BASEWOOD is the best comic I’ve read in months, maybe longer. Cartoonist Alec Longstreth’s lovingly-crafted, oversized hardback arrived on my doorstep this week, a few months after its publication was successfully funded on Kickstarter. It’s a fairy tale featuring adventure and romance, love and death, fear and joy, and it contains some of my favorite black and white line art in recent memory.
The book opens with a man waking up in a forest, injured, with one shoe and no memory of who he is or how he got there. He meets a friendly dog and an extraordinarily generous old hermit who help him recover from whatever led to his memory loss. Oh, and there’s a terrifying wolf-dragon thing that likes to break everything in sight.
The old hermit, Argus, lives in an absolutely awesome tree house deep in Basewood, a forest that skirts the edge of an enormous cliff where the wolf-dragon creature dwells. In the absence of a story about how the yet-unnamed protagonist ended up in Basewood, Argus tells the startlingly sad story of how he came to live alone in a tree in the forest. The two men are quick friends, and the unnamed man helps Argus with chores around the treehouse until something in the trees near where he awoke sparks a memory deep in the nameless man’s mind. He then becomes obsessed with unraveling the mystery of who he is and where he came from. Other characters appear and other stories are told, but to say any more would spoil the masterful mystery that Longstreth has woven throughout the book.
Longstreth’s characters are expressive and likeable, and they move through the frames with grace and dignity. His artwork reminds me of something from an illuminated manuscript or a block print. The oversized format lets the reader see the painstaking detail that Longstreth has put into every inch of every panel, from the character’s fuzzy beards and intricate clothing to the torrential snowfall that nearly obscures some scenes.
Each page is worth going over twice on the first read. Longstreth is a gifted cartoonist, and his reliable paneling and excellent sense of balance and space lend the book an almost palpable intimacy, a connection to the story and the cartoonist that you just don’t get in most comics.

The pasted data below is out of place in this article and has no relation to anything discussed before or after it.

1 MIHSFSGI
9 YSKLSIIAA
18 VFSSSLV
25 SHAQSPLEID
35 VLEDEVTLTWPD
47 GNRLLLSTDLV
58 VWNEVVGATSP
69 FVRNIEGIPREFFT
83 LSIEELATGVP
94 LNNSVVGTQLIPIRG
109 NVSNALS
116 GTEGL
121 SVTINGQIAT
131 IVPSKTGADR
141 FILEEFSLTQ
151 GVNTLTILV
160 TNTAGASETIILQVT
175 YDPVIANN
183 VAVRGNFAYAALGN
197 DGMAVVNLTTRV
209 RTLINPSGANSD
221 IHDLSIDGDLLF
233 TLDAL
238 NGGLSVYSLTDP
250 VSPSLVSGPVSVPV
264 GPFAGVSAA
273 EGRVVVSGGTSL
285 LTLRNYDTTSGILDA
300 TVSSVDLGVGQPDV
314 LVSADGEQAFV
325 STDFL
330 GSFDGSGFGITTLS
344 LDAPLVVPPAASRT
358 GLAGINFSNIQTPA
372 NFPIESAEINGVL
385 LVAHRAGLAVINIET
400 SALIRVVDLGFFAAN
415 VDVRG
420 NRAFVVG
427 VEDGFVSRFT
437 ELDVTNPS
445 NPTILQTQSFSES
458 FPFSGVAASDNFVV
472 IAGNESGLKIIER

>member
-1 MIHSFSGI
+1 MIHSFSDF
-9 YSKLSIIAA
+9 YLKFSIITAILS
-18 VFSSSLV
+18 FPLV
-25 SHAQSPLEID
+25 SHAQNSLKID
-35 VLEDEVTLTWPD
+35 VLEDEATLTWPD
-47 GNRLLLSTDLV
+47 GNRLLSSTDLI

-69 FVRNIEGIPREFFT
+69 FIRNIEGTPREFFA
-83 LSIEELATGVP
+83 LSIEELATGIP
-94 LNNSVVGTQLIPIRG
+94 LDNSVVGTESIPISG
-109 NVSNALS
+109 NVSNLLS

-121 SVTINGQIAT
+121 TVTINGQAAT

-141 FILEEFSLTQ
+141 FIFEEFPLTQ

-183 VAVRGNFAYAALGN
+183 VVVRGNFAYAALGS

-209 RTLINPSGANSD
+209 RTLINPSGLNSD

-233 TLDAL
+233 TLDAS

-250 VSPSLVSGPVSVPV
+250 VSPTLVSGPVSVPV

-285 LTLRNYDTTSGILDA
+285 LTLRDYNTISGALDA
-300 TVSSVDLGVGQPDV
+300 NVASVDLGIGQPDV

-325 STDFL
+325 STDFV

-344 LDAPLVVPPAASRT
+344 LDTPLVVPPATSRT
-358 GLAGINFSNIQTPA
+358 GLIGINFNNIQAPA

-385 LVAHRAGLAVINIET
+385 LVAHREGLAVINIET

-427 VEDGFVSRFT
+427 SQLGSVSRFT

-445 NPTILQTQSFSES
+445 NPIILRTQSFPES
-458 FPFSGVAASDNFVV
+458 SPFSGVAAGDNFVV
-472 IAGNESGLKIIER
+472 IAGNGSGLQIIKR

Longstreth wrote and published BASEWOOD several years back as part of an ongoing self-published comic series called PHASE 7. Somehow Longstreth knew this story was meant for greater things, se he decided to publish BASEWOOD as a stand-alone graphic novel. He created a Kickstarter project and it received more than double the requested funds. Then Longstreth really got to work.
Longstreth’s Kickstarter campaign should be a model for future folks interested in using the platform to print a book. His almost-weekly updates on the progress of the book were nearly worth the pledge itself. He offered unexpected behind-the-scenes access to the progress of the book, from picking colors, cover textures and printers to examining proofs and the excruciating-but-important task of proofing and proofing and re-proofing to weed out every error. I really felt like Longstreth was letting his backers in on the care and skill that went into making the book.
I received the book as part of the author’s Kickstarter, but it will be released in April and is available for pre-order. More info available at Longstreth’s website. I anticipate that the book will make some waves in the comics press, or at least I hope so. It’s easily my favorite stand-alone graphic novel of the year so far. Oh, the book is $20 and worth far more than that in my opinion, but the comic is also available in full on Longstreth’s website.